Congrats to Tesla for manufacturing the by far most efficient luxury sedan and exceeding the range of any other EV on the market by far as well.

    Because they'll plan to manufacture the 85kWh cars first, I doubt, that TM will release detailed numbers on the smaller battery packs, before they start producing them.

  6. @Sven: Tesla's estimates are not the same as the ratings released by the U.S. Environmental Protection Agency, which are the standard used to compare cars from different makers.

    Also, note that the article links to a note that says that Tesla's estimates are for range at a steady 55 mph. Do you truly expect Model S owners to drive only at 55 mph? :)

  7. AFAIK Tesla's estimates actually are the same as the EPA numbers since EPA relies on carmakers to do the testing for it and provide it with the numbers (or maybe EVs get a different treatment?). Since Tesla tested the Model S/85 at 265 miles of range in the new 5 cycle test I reckon that's the number they will submit to the EPA.

  8. @john: Yes, but on the same article they're also saying: "5-cycle range of 265 miles."

    In this case, TM is referring to the new harder EPA tests, which "include a cold driving cycle that requires heater use, a hot weather cycle with air conditioning operation, and a high-speed cycle (reaching 80mph) with rapid accelerations." (Quote from the same article)

    So as far as I get it, this is the number, we can expect as the 2012 EPA-Range.

    And to compare it to other cars, you have to look up the same new 5-cycle numbers, as they differ from the tests in previous years. For example, the Nissan LEAF gets 73 miles under these testing conditions.

  9. @Sven: Yes, and the 73-mile range is what Nissan quotes for the Leaf, per EPA-approved tests. If in fact EPA certifies that 265-mile range estimate for the 2012 Model S (with the largest pack), I'll be happy to quote it.

  10. @John. I believe it will be like that Sammy Hagar song. I can't drive 55!lol

  11. There are more comments in this thread
  12. Doesn't this mean that Dan Neil has lost his bet with Elon Musk? Anyway, congratulations Tesla on not only meeting your deadline but getting there early! Finally there is an electric car out there that will show the world what a real electric car is like. It's not a conversion, it's not slow, it's range is not severely limited, it's not a subcompact ecobox, it the first real electric car built to be the best rather then just something that works. Again, congratulations Tesla!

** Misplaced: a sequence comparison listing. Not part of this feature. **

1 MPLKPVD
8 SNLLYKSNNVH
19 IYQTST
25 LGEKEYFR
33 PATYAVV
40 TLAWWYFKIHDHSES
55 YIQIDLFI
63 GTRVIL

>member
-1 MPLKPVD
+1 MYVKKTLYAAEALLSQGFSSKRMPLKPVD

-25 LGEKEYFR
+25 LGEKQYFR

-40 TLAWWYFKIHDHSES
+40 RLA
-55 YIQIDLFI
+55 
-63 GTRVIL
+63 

13. @CDspeed: Let's just say I'm planning a followup to that story. :)

  14. I'll look forward to it. ; )

  15. I am impressed. The videos released are also impressive, but they all show no production line filled with more product. Tesla can build and sell anything but can they make money at it? It probably helps to have buyers with more money than brains, but with early ones going for about 100 grand that will help Tesla some. To build 20,000 units per year is 10 finished cars per hour. It will be interesting to see their ramp up to speed. Also, in automotive a lot of the tooling and equipment costs will be due once it is proven to run at rate.
    If this is being handled like prototype, which I suspect, their deliveries will be slow while they try to hide their non-readiness. Time will tell!

  16. I think you read to many Tesla skeptic blog articles. So far Tesla delivers as promised. Let's start the howling once there is real evidence that the company can't deliver as promised. Until then: let's give them a break!

  17. Chris, with all due respect, questioning whether or not Tesla will make it long term is not "howling," it's a legitimate question. Nobody generally questions the delivery, but there are strong legitimate doubts about whether or not Tesla will make it. Profitability is different than just making vehicles, isn't it?

    Nobody wishes Tesla more luck than me, but why can't you acknowledge that Tesla isn't profitable yet & there are still some questions? Is that too difficult, even for a fan? Don't take it so personally when T isn't profitable and has yet to spend billions yet on warranty claims, new dealers and advertising, which it will eventually need to do.

    Again, I think T is doing great now but that doesn't guarantee long term success yet.